Nursing Assessment or Management or Intervention of HIV / AIDS

Nursing Assessment or Management or Intervention of HIV / AIDS According to Nursing Process:

The nursing care of patients with HITV/ADS is challenging because of the potential for any organ system to be the target of infections or cancer.

Nursing management of HIV
Fig: Nursing management of HIV

1. Nursing Assessment:

Nursing assessment includes identification of potential risk factors, including a history of risky sexual practices or IV/injection drug use.

  • Nutritional status,
  • Skin integrity,
  • Respiratory status,
  • Neurologic status,
  • Fluid and electrolyte balance,
  • Knowledge level.

2. Diagnosis:

The list of potential nursing diagnoses is extensive because of the complex nature of the disease:

  • Impaired skin integrity related to cutaneous manifestations of HIV infection, excoriation, and diarrhea.
  • Diarrhea related to enteric pathogens of HIV infection.
  • Risk for infection related to immunodeficiency.
  • Activity intolerance related weakness, fatigue, malnutrition, impaired F&E balance, and hypoxia associated with pulmonary infections.
  • Disturbed thought processes related to shortened attention span, impaired memory, confusion, and disorientation associated with HIV encephalopathy.
  • Ineffective airway clearance related to PCP, increased bronchial secretions, and decreased ability to cough related to weakness and fatigue.
  • Pain related to impaired perianal skin integrity secondary to diarrhea, KS, and peripheral neuropathy.
  • Imbalanced nutrition, less than body requirements related to decreased oral intake.

3. Planning & Goals:

Goals for a patient with HIVIAIDS may include:

  • Achievement and maintenance of skin integrity,
  • Resumption of usual bowel pattern,
  • Absence of infection,
  • Improve activity intolerance,
  • Improve thought processes,
  • Improve airway clearance,
  • Increase comfort,
  • Improve nutritional status,
  • Increase socialization,
  • Absence of complications,
  • Prevent/minimize development of new infections,
  • Maintain homeostasis,
  • Promote comfort,
  • Support psychosocial adjustment,
  • Provide information about disease process/prognosis and treatment needs.

4. Nursing Interventions:

The plan of care for a patient with AIDS is individualized to meet the needs of the patient.

  • Promote skin integrity: Patients are encouraged to avoid scratching; to use nonabrasive, nondrying soaps and apply non perfumed moisturizers; to perform regular oral care, and to clean the perianal area after each bowel movement with nonabrasive soap and water.
  • Promote usual bowel patterns: The nurse should monitor for frequency and consistency of stools and the patient’s reports of abdominal pain or cramping.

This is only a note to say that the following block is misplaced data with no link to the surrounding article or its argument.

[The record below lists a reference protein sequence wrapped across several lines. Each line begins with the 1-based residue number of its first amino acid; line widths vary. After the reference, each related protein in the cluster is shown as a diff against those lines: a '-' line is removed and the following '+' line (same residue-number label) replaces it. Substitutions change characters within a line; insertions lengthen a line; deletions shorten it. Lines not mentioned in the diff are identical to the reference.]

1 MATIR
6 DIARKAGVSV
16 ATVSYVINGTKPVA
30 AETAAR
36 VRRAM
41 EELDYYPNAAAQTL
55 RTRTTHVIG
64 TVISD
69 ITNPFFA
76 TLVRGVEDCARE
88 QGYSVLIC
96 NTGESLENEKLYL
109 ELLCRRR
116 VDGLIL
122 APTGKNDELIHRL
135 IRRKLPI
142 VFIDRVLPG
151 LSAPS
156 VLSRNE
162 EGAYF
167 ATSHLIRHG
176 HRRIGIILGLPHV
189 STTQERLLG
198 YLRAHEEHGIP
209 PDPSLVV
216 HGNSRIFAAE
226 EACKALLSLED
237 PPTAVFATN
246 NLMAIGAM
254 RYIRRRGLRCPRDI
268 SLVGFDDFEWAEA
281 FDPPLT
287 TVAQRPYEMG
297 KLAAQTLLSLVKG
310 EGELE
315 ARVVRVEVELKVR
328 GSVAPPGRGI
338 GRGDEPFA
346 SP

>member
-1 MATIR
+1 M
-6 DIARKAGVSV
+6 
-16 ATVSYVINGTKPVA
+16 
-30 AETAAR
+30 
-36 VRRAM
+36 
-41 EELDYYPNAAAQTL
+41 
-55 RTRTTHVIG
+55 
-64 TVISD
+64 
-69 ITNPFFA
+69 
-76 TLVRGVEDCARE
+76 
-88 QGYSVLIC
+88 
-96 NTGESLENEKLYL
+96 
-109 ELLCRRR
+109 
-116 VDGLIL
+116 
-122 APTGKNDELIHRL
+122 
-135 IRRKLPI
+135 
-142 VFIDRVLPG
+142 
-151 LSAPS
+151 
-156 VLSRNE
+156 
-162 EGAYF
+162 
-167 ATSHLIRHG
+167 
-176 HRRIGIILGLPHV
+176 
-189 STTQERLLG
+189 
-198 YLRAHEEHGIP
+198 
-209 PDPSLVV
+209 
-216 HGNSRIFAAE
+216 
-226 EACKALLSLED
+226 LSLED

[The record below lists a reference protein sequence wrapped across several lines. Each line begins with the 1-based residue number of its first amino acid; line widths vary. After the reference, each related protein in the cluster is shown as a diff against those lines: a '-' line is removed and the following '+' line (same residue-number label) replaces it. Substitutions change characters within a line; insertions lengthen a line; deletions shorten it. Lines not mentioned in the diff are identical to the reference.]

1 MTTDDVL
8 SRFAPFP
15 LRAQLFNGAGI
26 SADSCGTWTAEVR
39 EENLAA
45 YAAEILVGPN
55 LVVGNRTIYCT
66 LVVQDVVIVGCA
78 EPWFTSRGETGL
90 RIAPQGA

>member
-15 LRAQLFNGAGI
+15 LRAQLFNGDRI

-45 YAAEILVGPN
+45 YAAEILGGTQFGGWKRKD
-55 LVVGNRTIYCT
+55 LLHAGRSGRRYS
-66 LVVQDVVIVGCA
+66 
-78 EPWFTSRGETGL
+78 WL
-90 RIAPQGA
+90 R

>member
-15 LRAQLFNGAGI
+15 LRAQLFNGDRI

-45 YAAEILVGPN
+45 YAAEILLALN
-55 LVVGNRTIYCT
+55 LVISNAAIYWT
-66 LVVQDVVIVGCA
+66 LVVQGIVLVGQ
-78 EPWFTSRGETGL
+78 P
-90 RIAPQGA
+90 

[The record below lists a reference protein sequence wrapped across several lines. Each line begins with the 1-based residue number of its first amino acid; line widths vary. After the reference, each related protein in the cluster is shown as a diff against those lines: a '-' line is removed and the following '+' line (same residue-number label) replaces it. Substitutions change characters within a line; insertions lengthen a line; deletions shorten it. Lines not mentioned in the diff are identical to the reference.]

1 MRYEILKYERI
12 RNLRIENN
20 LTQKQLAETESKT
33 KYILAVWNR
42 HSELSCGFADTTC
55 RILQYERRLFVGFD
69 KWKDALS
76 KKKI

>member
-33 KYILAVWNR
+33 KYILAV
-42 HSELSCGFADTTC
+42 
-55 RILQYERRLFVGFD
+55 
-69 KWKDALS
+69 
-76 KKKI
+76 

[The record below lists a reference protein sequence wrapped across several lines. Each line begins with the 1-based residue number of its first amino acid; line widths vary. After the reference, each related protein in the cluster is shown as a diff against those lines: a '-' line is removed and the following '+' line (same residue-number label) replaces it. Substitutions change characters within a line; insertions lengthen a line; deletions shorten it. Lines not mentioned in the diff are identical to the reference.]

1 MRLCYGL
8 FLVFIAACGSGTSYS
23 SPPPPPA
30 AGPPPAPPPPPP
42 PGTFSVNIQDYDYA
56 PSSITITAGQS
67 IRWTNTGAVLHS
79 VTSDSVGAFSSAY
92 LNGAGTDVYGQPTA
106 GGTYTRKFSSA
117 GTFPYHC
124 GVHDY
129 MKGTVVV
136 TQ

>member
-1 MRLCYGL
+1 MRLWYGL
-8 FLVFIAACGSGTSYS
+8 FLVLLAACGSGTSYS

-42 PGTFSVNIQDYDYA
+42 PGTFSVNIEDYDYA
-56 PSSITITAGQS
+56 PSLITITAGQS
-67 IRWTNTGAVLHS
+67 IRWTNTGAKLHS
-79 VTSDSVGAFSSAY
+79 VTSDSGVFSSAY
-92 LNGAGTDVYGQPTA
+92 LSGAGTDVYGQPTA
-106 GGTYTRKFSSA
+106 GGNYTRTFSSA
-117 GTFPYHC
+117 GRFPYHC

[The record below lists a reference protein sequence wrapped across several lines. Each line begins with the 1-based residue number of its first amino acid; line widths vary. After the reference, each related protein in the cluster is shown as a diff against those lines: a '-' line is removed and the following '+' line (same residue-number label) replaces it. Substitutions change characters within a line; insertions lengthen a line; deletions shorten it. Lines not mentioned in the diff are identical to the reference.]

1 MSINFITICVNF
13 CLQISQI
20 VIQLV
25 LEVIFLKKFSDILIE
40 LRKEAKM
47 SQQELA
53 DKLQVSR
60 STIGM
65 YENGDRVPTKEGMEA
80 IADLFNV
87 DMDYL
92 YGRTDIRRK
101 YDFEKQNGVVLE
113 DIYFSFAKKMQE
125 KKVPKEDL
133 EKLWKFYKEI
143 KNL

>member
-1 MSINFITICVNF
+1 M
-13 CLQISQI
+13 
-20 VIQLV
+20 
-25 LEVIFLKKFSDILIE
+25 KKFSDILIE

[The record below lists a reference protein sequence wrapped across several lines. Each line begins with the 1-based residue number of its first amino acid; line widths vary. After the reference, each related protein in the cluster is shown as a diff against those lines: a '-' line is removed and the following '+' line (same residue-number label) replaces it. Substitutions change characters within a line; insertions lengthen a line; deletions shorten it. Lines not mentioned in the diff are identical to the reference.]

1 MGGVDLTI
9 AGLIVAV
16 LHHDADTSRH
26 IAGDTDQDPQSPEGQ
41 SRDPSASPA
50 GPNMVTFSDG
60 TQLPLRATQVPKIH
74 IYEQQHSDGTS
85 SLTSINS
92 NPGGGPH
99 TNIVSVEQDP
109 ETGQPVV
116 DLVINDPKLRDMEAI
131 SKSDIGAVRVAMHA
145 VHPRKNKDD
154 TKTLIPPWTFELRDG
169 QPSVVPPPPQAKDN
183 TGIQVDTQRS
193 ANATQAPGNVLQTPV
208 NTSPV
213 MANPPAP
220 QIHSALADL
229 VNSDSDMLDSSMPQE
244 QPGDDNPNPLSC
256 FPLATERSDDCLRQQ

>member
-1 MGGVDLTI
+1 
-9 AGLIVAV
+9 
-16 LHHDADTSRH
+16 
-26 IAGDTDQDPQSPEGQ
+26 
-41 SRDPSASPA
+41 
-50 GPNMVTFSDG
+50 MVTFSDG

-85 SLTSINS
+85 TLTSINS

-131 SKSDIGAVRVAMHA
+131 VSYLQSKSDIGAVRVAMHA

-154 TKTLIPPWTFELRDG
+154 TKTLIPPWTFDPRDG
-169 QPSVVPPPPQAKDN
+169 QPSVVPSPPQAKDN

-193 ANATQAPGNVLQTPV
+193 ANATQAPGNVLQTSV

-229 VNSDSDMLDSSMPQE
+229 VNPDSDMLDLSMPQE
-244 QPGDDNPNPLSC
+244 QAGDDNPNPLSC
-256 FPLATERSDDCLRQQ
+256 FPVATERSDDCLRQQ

• Prevent infection: The patient and the caregivers should monitor for signs of infection and laboratory test results that indicate infection.
  • Improve activity intolerance: Assist the patient in planning daily routines that maintain a balance between activity and rest.
  • Maintain thought processes: Family and support network members are instructed to speak to the patient in simple, clear language and give the patient sufficient time to respond to questions.
  • Improve airway clearance: Coughing, deep breathing, postural drainage, percussion and vibration is provided for as often as every 2 hours to prevent stasis of secretions and to promote airway clearance.
  • Relieve pain and discomfort: Use of soft cushions and foam pads may increase comfort as well as administration of NSAIDS and opioids.
  • Improve nutritional status: The patient is encouraged to eat foods that are easy to swallow and to avoid rough, spicy, and sticky food items.

5. Evaluation:

Expected patient outcomes may include:

  • Achieved and maintained of skin integrity,
  • Resumption of usual bowel pattern,
  • Absence of infection,
  • Improved activity intolerance,
  • Improved thought processes,
  • Improved airway clearance,
  • Increased comfort,
  • Improved nutritional status,
  • Increased socialization,
  • Absence of complications.

6. Discharge an d Home Care Guidelines:

Before discharge, the nurse should educate the patient and the family about precautions and the transmission of HIV/AIDS.

  • Patients and their families or caregivers should receive instructions about how to prevent disease transmission, including hand-washing techniques and methods for safely handling and disposing of items soiled with body fluids.
  • Patients are advised to avoid exposure to others who are sick or who have been recently vaccinated.
  • Medication administration. Caregivers in the home are taught how to administer medications, including IV preparations.
  • The patient’s adherence to the therapeutic regimen is assessed and strategies are suggested to assist with adherence.
  • Infection prevented/resolved.
  • Complications prevented/minimized.
  • Pain/discomfort alleviated or controlled.
  • Patient dealing with current situation realistically.
  • Diagnosis, prognosis, and therapeutic regimen understood.
  • Plan in place to meet needs after discharge.

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